Often, the executive MBA (EMBA) is misconstrued to be a superior form of MBA study, but the truth is the two degrees hold equal cachet on graduation. What does set them apart is their purpose and delivery format, factors which lead to entirely different experiences. Here are some points to consider in your decision-making process and when meeting with schools at fairs, like the QS World MBA tour, to discuss options.

Programpace, length & curriculum

Metaphorically speaking, while an EMBA can be seen as a series of sprints, the MBA can be likened to a marathon. Though program length will vary by school, the principal difference is that the EMBA is always part-time to accommodate working professionals. Typically, some of the learning takes place by distance and/or online, while in-person EMBA classes are held on weekends, evenings or even at different locations around the world. For example, UCLA Anderson offers two EMBA options: one fully in-person and the other split between half in-person, half online. Both options require all students to complete a one-week international component.

While both EMBA and MBA curricula cover the same core material, EMBA programs tend to offer fewer electives. As such, MBA students will often enjoy more freedom when selecting classes, with the possibility of taking a concentration/specialization or track. However, there are also targeted EMBAs, such as Yale’s program focusing on health care, or the University of Miami’s EMBA aimed at NFL stars.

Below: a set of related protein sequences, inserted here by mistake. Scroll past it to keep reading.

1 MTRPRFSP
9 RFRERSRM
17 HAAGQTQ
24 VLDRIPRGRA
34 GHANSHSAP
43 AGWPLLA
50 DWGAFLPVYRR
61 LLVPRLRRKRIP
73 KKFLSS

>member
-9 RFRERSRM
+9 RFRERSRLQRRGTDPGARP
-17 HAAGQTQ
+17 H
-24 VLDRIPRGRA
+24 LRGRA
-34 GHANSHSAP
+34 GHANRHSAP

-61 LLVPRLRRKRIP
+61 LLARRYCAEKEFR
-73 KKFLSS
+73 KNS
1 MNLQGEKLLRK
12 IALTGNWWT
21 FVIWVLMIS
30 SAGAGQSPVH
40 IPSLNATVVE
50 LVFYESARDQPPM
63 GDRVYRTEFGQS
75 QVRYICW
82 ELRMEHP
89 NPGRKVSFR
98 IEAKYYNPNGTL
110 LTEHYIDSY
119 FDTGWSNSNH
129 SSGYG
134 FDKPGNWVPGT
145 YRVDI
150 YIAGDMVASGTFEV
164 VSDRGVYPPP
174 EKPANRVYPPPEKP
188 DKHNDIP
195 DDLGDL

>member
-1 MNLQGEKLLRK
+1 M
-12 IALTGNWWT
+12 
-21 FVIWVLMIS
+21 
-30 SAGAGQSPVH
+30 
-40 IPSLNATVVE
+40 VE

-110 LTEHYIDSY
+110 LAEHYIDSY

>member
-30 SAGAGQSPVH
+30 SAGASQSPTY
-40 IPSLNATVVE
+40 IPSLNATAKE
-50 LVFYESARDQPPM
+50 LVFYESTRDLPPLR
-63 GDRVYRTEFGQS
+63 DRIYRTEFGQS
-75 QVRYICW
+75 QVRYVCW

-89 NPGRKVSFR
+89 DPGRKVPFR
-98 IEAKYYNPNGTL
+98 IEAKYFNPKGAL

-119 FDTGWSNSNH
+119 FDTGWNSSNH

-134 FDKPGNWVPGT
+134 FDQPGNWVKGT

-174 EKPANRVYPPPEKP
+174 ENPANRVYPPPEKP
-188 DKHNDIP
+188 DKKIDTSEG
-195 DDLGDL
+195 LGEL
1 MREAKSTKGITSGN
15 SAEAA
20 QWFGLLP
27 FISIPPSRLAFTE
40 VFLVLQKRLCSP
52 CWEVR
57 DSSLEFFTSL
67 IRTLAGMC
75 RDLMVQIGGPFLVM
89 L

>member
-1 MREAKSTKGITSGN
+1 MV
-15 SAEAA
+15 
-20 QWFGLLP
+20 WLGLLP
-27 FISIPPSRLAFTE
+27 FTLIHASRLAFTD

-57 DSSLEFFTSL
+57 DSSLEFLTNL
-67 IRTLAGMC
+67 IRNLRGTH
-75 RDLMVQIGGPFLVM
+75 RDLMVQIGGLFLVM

Another difference between the two degrees is that they are catered to professionals at different stages in their career. EMBAs are designed for managers with extensive prior work experience, generally in the range of 10 to 15 years, substantially more than the three to five years usually held by MBAcandidates.

Full-time MBA admissions also place more emphasis on GMAT scores as a way to help differentiate candidates during the selection process. EMBA admissions, on the other hand, often do not require standardized entrance exam scores, although some EMBA programs, such as Columbia Business School, allow you to take a new EMBA-oriented version of the GMAT. Additionally, for the EMBA, it’s especially important for proof that you have support from your current employer as work-study balance will impact on program success.

Return on investment

Both MBA and EMBA candidates can expect a salary increase upon graduation. EMBA graduates saw an average salary boost of 12 percent, according to a 2016 survey of U.S. programs by EMBAC. MBAs, by comparison — with much more to gain as they tend to be earlier on in their careers — saw an increase of 75 percent in compensation postgraduation, according to a 2015 QS ROI (return on investment) report looking at the U.S. and Canada.

Of course, degree format also has significant financial implications here. EMBA students earn a full-time salary while studying and don’t incur the same costs associated with relocation for a full-time MBA program.

In partnership with the QS World MBA tour and the QS World Grad School tour

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